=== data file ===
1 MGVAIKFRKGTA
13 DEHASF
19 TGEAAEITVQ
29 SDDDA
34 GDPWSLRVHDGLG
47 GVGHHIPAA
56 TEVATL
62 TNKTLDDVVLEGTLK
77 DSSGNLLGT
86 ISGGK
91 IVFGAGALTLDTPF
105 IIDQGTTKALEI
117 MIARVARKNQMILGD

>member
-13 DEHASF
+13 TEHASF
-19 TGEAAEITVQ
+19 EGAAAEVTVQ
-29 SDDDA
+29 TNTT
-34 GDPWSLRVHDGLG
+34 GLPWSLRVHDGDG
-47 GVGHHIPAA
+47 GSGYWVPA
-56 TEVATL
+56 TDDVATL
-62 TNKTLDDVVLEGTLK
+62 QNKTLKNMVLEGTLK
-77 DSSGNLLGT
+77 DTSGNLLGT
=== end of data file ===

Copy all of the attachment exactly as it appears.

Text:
1 MGVAIKFRKGTA
13 DEHASF
19 TGEAAEITVQ
29 SDDDA
34 GDPWSLRVHDGLG
47 GVGHHIPAA
56 TEVATL
62 TNKTLDDVVLEGTLK
77 DSSGNLLGT
86 ISGGK
91 IVFGAGALTLDTPF
105 IIDQGTTKALEI
117 MIARVARKNQMILGD

>member
-13 DEHASF
+13 TEHASF
-19 TGEAAEITVQ
+19 EGAAAEVTVQ
-29 SDDDA
+29 TNTT
-34 GDPWSLRVHDGLG
+34 GLPWSLRVHDGDG
-47 GVGHHIPAA
+47 GSGYWVPA
-56 TEVATL
+56 TDDVATL
-62 TNKTLDDVVLEGTLK
+62 QNKTLKNMVLEGTLK
-77 DSSGNLLGT
+77 DTSGNLLGT